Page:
Like the antagonist, these don't necessarily have to be the main stakes of the overarching story (though they can be). They can be act (or sequence) level stakes.

With that said though, many stories will communicate the story's overarching stakes by or near the end of Act I.

5. Relay the Setting (and Worldbuilding)

You should begin establishing the setting of the story right away. Make sure the audience knows when and where this story takes place. Mars? 100 B.C.? Middle-earth? You may not need to state the specifics outright immediately, but the audience shouldn't be shocked when your character hops on a horse instead of a motorcycle.

In some genres, the setting is more important than in others. If your story has a lot of pertinent worldbuilding (and magic or technology), you'll want to introduce that. 

At the same time, don't write a bunch of info-dumps.

Remember Robert McKee's adage: convert exposition into ammunition.

Just as you don't need to tell the audience every detail about the protagonist in Act I, the audience doesn't need to know every detail about the setting.

When you make the setting relevant to the plot elements, it will become clearer what needs to be included and what doesn't. You don't have to introduce every feature of the setting that will be relevant to the story, all in Act I. . . . This becomes obvious when the setting for Act I is totally different than that of Act II (which happens in a lot of stories).

In any case, make sure the setting isn't problematically vague.

6. Establish What's Normal (or Expected)

Usually at the beginning of a story, we want to establish a sense of what is normal, or at least what is expected. Frequently this is done by showing the protagonist in her ordinary life for the first half or so of Act I. Often this is where we communicate what the character's day-to-day life looks like. This relates to what the Hero's Journey calls "Ordinary World" and what Save the Cat! calls "Set-up."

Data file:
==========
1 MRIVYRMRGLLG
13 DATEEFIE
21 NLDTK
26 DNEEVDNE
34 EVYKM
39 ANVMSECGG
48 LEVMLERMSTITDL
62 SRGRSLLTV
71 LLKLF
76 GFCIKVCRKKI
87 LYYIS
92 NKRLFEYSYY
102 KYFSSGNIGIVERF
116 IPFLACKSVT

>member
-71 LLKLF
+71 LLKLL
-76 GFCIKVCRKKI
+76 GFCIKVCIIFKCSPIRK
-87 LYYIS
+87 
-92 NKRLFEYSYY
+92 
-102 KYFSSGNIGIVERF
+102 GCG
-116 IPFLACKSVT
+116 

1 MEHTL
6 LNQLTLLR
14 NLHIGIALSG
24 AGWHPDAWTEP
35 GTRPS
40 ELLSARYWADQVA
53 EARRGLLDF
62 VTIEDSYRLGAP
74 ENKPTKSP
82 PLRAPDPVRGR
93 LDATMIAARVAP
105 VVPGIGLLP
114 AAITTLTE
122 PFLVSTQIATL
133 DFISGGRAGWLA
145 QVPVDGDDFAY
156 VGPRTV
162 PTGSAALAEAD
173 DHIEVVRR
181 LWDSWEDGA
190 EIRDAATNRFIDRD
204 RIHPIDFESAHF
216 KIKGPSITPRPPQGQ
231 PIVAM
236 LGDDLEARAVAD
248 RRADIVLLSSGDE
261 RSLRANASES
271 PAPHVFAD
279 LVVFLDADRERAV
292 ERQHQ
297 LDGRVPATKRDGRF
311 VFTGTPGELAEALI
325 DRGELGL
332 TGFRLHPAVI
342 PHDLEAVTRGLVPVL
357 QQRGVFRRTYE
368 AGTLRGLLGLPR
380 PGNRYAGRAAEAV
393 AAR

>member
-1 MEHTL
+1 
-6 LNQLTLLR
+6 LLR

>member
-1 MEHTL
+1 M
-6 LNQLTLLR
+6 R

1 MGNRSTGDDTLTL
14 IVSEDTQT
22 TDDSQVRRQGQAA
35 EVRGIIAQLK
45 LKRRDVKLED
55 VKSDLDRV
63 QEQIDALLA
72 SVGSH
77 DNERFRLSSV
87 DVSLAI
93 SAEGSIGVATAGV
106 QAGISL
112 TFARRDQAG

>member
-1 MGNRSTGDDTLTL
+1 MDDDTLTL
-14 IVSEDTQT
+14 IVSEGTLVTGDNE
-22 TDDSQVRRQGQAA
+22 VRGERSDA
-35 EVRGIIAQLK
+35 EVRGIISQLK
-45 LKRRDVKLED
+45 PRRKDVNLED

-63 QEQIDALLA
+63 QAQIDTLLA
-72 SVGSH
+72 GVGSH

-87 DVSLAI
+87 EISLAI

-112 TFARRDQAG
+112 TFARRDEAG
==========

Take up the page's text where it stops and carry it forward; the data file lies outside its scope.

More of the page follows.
One thing to note is that this is about establishing what is normal to the character. In Barbie we get a sense of what Barbie's daily life is like. It's not normal to the audience, but it's normal to the character.

If the inciting incident (see below) hits early, this segment will be rather brief.

While uncommon, it's also possible to open right with or right after the inciting incident, in which case, this information usually gets back-filled (related to what I talk about here in this post on in medias res.)

"Normal" is also a relative term. It's "normal" compared to what comes later, even if the character is in unusual circumstances. . . . This is one reason why I've been having the concept of "expectation" creeping into this idea lately. Perhaps it's more accurate to say, this segment is about conveying what the character expects to happen (so we can then upend that as the story goes on).

7. Introduce the Theme

The theme is (almost) always linked to the protagonist's character arc. So if you introduce where your character starts in relation to her arc, you are already halfway there with this one.

But only halfway.

A theme is really an argument, and it's not really an argument if no one is disagreeing.

This means there is a counterargument. 

How exactly this plays out will depend on what basic character arc you are writing.

But the short of it is, make sure you voice, illustrate, or represent a thematic worldview that opposes the one your protagonist starts with.

If your theme is about honesty, and your protagonist starts dishonest, then make sure somewhere in Act I, we see the protagonist lie and also see a demonstration of the truth being told. (Simplistically speaking.)

I could go into this more for those unfamiliar with my concepts . . . but that would be a whole other blog post.

8. Hit the Turning Points (Inciting Incident & Plot Point 1)

A turning point is also known as a "plot point" or a "plot turn." It turns the direction of the story. The character is going down one pathway, and then information is revealed or an action is taken, and the character is now going in a new direction.

Act I has two key turning points: the inciting incident and Plot Point 1.

The inciting incident is a medium-sized plot turn--it's whatever disrupts the protagonist's established normal (or expected trajectory), and kicks off the main plotline. Basically, the main plotline wouldn't happen without this moment. 

Examples include, Gandalf inviting Bilbo on an adventure, Donkey showing up in Shrek's swamp, and Luke hearing Leia's message. (You can get a full breakdown of inciting incidents here.)